Waveblock formation is the main cause of reentry. We have performed a comprehensive numerical modeling study of block formation due to anisotropy in Ten Tusscher and Panfilov (2006) ionic model for human ventricular tissue. We have examined the border between different areas of myocardial fiber alignment and have shown that blockage can occur for a wave traveling from a transverse fiber area to a longitudinal one. Such blockage occurs for reasonable values of the anisotropy ratio (AR): from 2.4 to 6.2 with respect to propagation velocities. This critical AR decreases by the suppression of INa and ICa, slightly decreases by the suppression of IKr and IKs, and substantially increases by the suppression of IK1. Hyperkalemia affects the block formation in a complex, biphasic way. We provide examples of reentry formation due to the studied effects and have concluded that the suppression of IK1 should be the most effective way to prevent waveblock at the areas of abrupt change in anisotropy.
Citation: Kudryashova NN, Kazbanov IV, Panfilov AV, Agladze KI (2015) Conditions for Waveblock Due to Anisotropy in a Model of Human Ventricular Tissue. PLoS ONE10(11): e0141832. https://doi.org/10.1371/journal.pone.0141832
Editor: Vladimir E. Bondarenko, Georgia State University, UNITED STATES
Received: July 20, 2015; Accepted: October 13, 2015; Published: November 2, 2015
Copyright: © 2015 Kudryashova et al. This is an open access article distributed under the terms of the Creative Commons Attribution License, which permits unrestricted use, distribution, and reproduction in any medium, provided the original author and source are credited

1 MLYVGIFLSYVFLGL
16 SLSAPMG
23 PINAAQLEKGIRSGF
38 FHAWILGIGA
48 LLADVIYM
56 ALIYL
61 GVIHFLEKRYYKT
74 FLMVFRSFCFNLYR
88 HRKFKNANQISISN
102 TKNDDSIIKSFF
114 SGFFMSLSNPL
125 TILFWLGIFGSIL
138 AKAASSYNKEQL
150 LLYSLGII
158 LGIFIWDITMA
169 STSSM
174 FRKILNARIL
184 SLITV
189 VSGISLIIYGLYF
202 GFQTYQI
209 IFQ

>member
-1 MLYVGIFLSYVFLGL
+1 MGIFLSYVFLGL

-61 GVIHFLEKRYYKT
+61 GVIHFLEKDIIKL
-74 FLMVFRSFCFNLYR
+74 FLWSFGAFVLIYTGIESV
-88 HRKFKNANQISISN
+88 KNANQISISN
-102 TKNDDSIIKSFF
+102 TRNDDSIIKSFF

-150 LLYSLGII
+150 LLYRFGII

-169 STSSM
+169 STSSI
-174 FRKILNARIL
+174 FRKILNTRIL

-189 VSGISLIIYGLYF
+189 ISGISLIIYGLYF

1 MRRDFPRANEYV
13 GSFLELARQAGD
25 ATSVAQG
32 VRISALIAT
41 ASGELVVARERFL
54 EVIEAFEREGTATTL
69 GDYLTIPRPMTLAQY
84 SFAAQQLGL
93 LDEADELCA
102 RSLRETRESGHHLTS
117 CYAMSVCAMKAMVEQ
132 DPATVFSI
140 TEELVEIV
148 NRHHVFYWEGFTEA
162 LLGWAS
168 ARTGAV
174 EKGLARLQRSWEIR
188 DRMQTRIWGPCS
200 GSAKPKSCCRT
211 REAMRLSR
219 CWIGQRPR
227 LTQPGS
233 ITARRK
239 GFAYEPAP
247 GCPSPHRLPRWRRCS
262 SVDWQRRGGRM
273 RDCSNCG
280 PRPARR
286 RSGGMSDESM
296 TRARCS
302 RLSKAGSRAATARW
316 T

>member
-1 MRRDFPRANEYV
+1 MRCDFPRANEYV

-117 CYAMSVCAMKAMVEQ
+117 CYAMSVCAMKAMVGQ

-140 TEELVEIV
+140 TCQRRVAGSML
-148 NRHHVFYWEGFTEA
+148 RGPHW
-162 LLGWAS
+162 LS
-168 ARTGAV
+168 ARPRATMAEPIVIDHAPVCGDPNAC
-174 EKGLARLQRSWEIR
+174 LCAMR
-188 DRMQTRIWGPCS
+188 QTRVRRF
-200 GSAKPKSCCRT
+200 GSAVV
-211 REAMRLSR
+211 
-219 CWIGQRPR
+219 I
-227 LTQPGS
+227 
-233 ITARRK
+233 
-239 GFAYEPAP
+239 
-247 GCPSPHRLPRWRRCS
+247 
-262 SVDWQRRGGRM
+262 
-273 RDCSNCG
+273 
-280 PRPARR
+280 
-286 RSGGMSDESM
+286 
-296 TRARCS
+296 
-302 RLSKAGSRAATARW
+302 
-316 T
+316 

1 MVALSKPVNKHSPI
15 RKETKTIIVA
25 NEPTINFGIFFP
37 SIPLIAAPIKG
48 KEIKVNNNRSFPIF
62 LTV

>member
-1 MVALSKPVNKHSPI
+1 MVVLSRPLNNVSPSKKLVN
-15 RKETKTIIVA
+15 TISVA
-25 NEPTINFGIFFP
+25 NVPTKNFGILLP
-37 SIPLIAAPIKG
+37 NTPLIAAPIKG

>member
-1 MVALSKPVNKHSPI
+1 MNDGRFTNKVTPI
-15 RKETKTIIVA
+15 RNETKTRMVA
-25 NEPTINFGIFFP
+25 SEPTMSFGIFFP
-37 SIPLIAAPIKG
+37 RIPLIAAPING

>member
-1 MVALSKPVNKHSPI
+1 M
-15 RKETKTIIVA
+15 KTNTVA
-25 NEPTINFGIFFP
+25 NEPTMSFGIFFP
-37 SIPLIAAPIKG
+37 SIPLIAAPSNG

Data Availability: All relevant data are within the paper and its Supporting Information files.
Funding: The research was fully supported by two sources: the Ministry of Education and Science of the Russian Federation (Federal Program “5top100”) and FWO-Flanders. The funders had no role in study design, data collection and analysis, decision to publish, or preparation of the manuscript.
Competing interests: The authors have declared that no competing interests exist.
Cardiac arrhythmias are one of the largest causes of death in the industrialized world . In most cases, lethal cardiac arrhythmias arise from abnormal wave propagation and are driven by reentrant sources of excitation, or vortices . Such vortices occur as a result of blocks of wave propagation [2–4]. Thus, understanding the conditions of block formation is a central issue in the theory of cardiac arrhythmias.
There are several mechanisms of waveblock formation. Historically, the first proposed mechanism was the formation of a block due to additional tissue stimulation at the tail of the propagating wave , the so-called S1S2 stimulation. Later, two main classes of unaffected break formation mechanisms were identified. The first class deals with the wavebreaks that occur at the heterogeneity of cardiac tissue, which can either be due to the different properties of cardiac cells in different regions [6, 7] or to dynamical instabilities [8–10]. The second class deals with geometrical heterogeneities, in which wavebreaks can either occur as a result of the detachment of a wave from a boundary with a sharp end [11–13] or can be formed around obstacles [14, 15]. Another widely studied geometrical structure is called a “gate”, or isthmus, where waveblocks can be formed at the locations of abrupt tissue expansion [16, 17].
In all cases involving geometrical heterogeneity, the wavebreak occurs as a result of a so-called “current-to-load mismatch”. The wave propagation is blocked when the density of the current produced by a wavefront in a given region is not sufficient to initiate excitation in the adjacent tissue. In the cases listed above, the current-to-load mismatch occurs either due to the curvature of the wavefront or as a result of the abrupt extension of the domain ahead of the wavefront. In all of these cases, the length of the wavefront abruptly increases, resulting in a decrease in the current density and propagation block.